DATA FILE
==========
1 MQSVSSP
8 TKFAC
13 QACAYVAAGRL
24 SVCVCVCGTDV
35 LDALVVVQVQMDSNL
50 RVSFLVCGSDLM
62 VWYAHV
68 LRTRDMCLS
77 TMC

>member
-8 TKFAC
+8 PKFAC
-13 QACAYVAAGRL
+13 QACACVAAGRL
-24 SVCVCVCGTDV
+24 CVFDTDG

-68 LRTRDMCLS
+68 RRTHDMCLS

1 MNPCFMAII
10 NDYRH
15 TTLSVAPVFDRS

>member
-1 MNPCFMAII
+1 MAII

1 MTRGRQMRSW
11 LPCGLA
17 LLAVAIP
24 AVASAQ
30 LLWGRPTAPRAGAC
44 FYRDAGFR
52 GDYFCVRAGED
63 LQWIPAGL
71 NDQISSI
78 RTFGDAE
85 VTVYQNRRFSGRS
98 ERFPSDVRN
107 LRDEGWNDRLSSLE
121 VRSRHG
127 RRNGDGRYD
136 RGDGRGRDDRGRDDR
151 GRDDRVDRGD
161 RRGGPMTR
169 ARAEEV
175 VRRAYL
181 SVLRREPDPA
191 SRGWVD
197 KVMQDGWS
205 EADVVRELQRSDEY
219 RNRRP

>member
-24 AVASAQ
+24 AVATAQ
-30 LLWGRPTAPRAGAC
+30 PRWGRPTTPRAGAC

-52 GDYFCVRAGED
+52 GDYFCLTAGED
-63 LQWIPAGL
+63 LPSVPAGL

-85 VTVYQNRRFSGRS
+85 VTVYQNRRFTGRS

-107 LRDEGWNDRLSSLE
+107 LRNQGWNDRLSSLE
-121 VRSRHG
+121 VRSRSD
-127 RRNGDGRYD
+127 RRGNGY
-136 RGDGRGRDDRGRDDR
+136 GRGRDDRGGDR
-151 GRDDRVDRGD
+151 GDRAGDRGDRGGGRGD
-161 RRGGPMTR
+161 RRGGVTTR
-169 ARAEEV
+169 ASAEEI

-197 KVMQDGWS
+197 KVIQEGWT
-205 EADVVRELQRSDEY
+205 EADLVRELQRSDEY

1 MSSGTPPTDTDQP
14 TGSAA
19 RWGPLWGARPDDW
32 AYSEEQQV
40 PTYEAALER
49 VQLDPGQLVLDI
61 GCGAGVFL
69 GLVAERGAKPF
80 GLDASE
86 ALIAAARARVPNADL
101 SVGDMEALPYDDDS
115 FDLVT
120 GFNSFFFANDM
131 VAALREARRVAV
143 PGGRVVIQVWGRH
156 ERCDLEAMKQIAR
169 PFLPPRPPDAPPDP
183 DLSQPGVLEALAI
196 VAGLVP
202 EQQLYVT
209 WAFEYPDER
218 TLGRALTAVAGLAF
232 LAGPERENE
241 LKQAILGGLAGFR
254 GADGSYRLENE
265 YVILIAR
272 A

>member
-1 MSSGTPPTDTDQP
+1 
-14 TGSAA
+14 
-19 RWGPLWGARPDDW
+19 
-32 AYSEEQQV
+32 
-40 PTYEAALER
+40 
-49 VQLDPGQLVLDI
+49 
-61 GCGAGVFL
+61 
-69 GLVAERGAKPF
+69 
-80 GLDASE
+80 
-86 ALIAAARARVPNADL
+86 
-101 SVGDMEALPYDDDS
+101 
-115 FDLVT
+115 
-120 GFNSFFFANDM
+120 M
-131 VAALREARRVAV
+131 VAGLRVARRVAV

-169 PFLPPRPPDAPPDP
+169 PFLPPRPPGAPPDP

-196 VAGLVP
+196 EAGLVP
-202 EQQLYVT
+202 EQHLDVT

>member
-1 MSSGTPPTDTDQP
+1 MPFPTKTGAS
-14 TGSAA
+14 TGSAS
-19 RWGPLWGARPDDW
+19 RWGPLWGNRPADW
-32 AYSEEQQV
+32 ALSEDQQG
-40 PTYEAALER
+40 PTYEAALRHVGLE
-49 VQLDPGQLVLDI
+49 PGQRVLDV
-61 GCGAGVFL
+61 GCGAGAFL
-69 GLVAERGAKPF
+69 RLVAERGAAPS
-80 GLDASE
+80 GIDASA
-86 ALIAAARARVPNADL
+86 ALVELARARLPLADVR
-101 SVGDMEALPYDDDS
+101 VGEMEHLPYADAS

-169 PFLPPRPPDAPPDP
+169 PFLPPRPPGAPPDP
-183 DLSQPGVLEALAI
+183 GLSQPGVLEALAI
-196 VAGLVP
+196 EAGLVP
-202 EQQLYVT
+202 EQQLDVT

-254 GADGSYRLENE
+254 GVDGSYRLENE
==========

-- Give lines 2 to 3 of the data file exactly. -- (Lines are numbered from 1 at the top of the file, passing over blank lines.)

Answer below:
8 TKFAC
13 QACAYVAAGRL